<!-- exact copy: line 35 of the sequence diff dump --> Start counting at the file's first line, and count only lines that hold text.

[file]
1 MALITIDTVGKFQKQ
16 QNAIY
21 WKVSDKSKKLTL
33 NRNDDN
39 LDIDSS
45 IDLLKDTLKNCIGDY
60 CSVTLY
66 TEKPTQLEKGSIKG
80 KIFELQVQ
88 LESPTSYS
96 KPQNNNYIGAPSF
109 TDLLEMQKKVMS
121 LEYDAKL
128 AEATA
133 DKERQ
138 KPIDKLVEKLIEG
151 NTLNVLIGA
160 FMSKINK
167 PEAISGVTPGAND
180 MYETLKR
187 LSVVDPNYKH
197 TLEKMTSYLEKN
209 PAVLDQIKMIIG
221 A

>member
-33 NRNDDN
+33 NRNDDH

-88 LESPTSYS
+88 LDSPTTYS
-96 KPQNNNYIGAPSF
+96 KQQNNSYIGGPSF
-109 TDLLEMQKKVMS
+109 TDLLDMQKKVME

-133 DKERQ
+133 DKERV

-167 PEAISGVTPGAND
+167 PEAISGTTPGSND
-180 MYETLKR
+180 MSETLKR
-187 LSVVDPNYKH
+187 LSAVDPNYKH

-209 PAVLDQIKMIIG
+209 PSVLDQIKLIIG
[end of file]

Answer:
+133 DKERV